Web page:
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Alabama Guardians

WHAT IS A GUARDIAN:

A guardian is the parent of a minor or someone who has been appointed by the Probate Court to be responsible for the personal care of an individual.

WHAT IS A WARD?

Legal name for a person for whom a guardian has been appointed.

WHO CAN BE A GUARDIAN FOR AN ADULT?

Any qualified person may be appointed. However, the law establishes the following priorities:

  1. Person named in a durable power of attorney
  2. Spouse or spouse's nominee
  3. Adult child
  4. Parent or parent's nominee
  5. Relative with whom person has lived the prior 6 months
  6. Nominee of caretaker of person

VOLUNTEER GUARDIAN PROGRAM:

A Volunteer Guardian program has been established in Mobile County through the efforts of several organizations, individuals and the Probate Court. HandsOn South Alabama, in partnership with the Mobile Bar Association, officially launched the program back in May of 2010. Volunteer guardians are utilized by the Probate Court in those instances where an adult incapacitated person, in need of such assistance, has no other person willing or available to serve. An appointed volunteer guardian makes decisions on the ward’s behalf concerning health and well-being matters and provides the Court with reports as required. For more information on this service, and to perhaps learn more on how to participate in this rewarding program, please contact HandsOn South Alabama at 251-431-0110 or visit http://www.agingsouthalabama.org/.

WHO CAN BE GUARDIAN FOR A CHILD?

The Probate Court may appoint any person who will act in the best interest of the minor. However, if the minor is 14 years old or older, the minor's nominee must be appointed unless the appointment is contrary to the minor's best interest. Also, a parental nomination has priority.

CAN A PARENT APPOINT A GUARDIAN?

Yes, in a will a parent may appoint a guardian for a minor child or for an unmarried incapacitated child.

CAN A SPOUSE APPOINT A GUARDIAN?

Yes, in a will a person may appoint a guardian for his or her incapacitated spouse.

WHAT ARE THE POWERS OF A GUARDIAN?

  1. Must assume responsibilities of a parent regarding support, care and education
  2. Must become personally acquainted with ward
  3. Must take reasonable care of ward's personal effects
  4. Must apply available money for current needs or health, support, education and maintenance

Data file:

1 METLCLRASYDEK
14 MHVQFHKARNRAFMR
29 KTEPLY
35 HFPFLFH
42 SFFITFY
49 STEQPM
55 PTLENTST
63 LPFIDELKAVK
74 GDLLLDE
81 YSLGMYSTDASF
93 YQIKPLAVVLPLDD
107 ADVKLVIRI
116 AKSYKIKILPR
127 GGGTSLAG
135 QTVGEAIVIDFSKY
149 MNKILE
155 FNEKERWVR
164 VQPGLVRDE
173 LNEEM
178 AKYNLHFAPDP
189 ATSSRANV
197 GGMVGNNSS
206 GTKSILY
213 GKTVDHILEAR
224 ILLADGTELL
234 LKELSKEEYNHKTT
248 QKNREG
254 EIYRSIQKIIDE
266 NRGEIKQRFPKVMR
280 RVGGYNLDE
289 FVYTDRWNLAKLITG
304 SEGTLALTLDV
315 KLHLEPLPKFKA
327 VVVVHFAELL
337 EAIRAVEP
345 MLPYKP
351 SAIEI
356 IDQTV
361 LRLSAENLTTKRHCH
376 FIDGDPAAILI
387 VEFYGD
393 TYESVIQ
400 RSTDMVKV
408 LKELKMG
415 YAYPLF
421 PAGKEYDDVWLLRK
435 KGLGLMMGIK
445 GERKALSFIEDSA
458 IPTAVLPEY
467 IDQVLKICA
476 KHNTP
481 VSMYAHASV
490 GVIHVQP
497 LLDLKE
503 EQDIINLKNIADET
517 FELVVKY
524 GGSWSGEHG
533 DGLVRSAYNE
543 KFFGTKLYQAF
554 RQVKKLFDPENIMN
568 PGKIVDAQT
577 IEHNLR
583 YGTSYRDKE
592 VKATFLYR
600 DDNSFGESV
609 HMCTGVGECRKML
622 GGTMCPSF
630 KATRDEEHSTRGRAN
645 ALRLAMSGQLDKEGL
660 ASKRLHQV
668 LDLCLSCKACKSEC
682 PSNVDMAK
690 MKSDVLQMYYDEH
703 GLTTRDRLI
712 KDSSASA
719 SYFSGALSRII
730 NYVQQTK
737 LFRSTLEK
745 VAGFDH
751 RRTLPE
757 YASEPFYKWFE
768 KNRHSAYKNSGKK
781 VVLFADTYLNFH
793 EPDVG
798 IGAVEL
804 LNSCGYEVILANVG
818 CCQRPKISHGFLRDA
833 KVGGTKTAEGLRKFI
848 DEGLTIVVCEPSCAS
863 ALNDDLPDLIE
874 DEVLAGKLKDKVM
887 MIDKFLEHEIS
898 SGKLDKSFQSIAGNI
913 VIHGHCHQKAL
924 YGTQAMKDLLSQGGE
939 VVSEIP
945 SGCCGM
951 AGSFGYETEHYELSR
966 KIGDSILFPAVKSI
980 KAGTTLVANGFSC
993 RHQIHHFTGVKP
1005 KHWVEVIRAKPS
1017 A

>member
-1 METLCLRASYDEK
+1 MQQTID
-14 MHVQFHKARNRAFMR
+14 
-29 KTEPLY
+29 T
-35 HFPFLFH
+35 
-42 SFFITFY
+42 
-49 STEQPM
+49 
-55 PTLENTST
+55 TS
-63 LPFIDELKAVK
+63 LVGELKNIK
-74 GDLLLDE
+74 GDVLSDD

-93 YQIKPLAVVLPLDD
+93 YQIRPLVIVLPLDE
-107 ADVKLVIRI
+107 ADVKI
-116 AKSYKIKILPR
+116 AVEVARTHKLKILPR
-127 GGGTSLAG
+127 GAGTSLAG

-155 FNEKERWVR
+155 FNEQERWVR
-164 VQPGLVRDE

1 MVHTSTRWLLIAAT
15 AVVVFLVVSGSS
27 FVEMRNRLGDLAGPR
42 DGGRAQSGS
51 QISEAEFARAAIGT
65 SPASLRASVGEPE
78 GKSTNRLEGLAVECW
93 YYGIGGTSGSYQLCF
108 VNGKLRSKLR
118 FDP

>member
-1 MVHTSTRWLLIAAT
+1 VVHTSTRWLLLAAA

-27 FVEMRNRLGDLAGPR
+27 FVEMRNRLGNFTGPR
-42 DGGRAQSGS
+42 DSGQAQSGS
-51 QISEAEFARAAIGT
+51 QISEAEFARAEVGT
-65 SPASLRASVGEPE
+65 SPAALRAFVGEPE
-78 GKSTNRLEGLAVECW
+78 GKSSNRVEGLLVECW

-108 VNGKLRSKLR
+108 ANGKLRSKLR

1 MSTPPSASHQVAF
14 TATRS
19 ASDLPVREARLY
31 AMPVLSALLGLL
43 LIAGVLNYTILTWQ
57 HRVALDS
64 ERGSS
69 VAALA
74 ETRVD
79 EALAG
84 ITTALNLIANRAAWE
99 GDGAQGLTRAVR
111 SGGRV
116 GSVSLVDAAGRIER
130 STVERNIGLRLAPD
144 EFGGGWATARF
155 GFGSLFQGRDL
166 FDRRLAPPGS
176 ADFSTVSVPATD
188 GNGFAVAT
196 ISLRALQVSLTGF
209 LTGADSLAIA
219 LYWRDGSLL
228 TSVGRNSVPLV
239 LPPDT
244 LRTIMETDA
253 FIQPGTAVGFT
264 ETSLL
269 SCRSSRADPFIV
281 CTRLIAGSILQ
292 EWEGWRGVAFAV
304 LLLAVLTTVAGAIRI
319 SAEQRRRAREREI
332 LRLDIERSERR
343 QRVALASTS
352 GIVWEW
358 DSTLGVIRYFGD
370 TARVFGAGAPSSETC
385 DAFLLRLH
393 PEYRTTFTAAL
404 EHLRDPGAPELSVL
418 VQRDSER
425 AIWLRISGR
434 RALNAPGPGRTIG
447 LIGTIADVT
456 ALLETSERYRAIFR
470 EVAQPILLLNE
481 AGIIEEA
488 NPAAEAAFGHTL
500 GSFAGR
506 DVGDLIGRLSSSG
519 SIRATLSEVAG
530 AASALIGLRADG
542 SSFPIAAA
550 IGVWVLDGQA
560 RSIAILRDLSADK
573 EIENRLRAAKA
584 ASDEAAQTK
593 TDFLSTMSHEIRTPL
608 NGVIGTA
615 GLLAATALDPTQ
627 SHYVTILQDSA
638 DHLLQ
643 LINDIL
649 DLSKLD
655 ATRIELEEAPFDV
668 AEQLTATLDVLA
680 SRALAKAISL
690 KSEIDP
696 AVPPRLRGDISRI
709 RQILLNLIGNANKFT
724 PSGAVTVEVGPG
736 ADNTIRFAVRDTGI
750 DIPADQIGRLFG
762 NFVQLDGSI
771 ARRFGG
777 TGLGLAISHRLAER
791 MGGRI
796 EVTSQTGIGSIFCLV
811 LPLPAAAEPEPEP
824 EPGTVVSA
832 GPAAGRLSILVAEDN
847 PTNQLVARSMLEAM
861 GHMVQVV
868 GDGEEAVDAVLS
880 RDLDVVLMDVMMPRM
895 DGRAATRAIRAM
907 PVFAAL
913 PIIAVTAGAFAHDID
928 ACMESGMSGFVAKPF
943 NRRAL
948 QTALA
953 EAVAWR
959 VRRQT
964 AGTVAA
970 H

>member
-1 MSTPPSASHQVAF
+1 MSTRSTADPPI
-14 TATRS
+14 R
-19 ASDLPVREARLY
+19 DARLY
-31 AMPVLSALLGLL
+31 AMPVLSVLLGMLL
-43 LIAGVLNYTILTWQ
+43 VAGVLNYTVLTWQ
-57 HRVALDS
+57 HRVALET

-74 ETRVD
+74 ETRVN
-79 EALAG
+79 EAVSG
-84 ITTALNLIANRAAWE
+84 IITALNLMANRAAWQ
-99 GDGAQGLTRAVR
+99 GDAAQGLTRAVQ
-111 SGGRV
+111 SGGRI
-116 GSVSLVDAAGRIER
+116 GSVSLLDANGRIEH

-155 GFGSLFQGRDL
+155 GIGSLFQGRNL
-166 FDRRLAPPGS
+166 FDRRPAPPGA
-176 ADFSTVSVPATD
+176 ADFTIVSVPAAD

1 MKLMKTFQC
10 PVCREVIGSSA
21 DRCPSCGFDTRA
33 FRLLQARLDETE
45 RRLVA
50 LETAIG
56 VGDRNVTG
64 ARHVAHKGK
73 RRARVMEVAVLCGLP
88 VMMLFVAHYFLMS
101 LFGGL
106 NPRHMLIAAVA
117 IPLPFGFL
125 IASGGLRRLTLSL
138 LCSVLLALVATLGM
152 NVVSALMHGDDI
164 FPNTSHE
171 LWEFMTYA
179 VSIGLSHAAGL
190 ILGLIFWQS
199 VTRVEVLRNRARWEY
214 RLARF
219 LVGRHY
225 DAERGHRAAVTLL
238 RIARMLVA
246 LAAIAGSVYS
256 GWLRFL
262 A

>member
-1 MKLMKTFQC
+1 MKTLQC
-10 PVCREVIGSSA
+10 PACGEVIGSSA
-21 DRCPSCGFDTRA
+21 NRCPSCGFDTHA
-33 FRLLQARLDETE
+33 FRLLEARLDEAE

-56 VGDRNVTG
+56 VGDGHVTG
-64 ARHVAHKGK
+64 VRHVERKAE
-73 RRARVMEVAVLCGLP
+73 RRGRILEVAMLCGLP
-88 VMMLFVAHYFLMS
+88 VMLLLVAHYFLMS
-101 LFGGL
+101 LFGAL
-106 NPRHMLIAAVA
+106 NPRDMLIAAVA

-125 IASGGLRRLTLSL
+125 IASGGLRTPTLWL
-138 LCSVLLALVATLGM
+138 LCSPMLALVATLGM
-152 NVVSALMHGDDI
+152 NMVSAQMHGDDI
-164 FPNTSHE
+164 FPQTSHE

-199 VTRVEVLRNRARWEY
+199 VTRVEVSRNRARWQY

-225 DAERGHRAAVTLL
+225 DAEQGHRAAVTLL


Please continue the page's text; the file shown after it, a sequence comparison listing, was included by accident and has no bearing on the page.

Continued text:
5. Must conserve excess money
  6. Must report the condition of the ward to the Probate Court
  7. May receive limited funds for support of ward
  8. May take custody of ward and establish a home
  9. May compel payment of support
  10. May consent to medical care
  11. May consent to marriage or adoption
  12. May delegate certain responsibilities to the ward for the decision making

(Probate Court may limit powers of guardianship)

WHEN DOES A GUARDIANSHIP END?

  1. Upon death
  2. Upon resignation of the guardian
  3. Upon adoption of the minor
  4. Upon marriage of the minor
  5. Upon minor becoming an adult
  6. When ward's incapacity is terminated

(Probate Court may limit powers of guardianship)

AM I REQUIRED TO HAVE A LAWYER?

The legal complexity of guardianships and conservatorships normally necessitates having an attorney since the Judge of Probate cannot advise you of the law or provide you with forms.

WHAT IS THE DIFFERENCE BETWEEN A GUARDIAN AND A CONSERVATOR?

The guardian is a person who looks after the child or incapacitated person and their welfare while a conservator is responsible for safeguarding the assets of a child or incapacitated person.

WHAT ARE THE STEPS FOLLOWED IN APPOINTING A GUARDIAN OR CONSERVATOR FOR AN ADULT?

  1. Petition filed
  2. Appointment of a guardian ad litem
  3. Examination by physician
  4. Appointment of Probate Court's representative
  5. Hearing
  6. Jury at hearing if demanded
  7. Bond for conservator
  8. Order granting petition
  9. Inventory of property for conservator
  10. Letters of guardianship and/or conservatorship

IS A BOND REQUIRED?

No.

IS AN INVENTORY REQUIRED?

No.

ARE ACCOUNTINGS REQUIRED?

No.

GUARDIAN'S CARE PLAN & ANNUAL REPORT INFORMATION & FORMS

The Probate Court requires guardians of adults to file a Care Plan, due within 45 days of appointment, and Annual Reports, due every 12 months (anniversary month of appointment). The following forms in PDF format can be downloaded and used for this purpose. Please note that failure to file these reports will be grounds to terminate the appointment of the guardian. For more information, the guardian should contact his/her attorney.

    Guardian Care Plan
    Annual Status Report of Guardian 
    Volunteer Guardian Program 
    General Order on Notice Requirements

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THIS INFORMATION PAGE, WHICH IS BASED ON ALABAMA LAW, IS TO INFORM AND NOT TO ADVISE. NO PERSON SHOULD EVER APPLY OR INTERPRET ANY LAW WITHOUT THE AID OF A LAWYER WHO ANALYZES THE FACTS, BECAUSE THE FACTS MAY CHANGE THE APPLICATION OF THE LAW.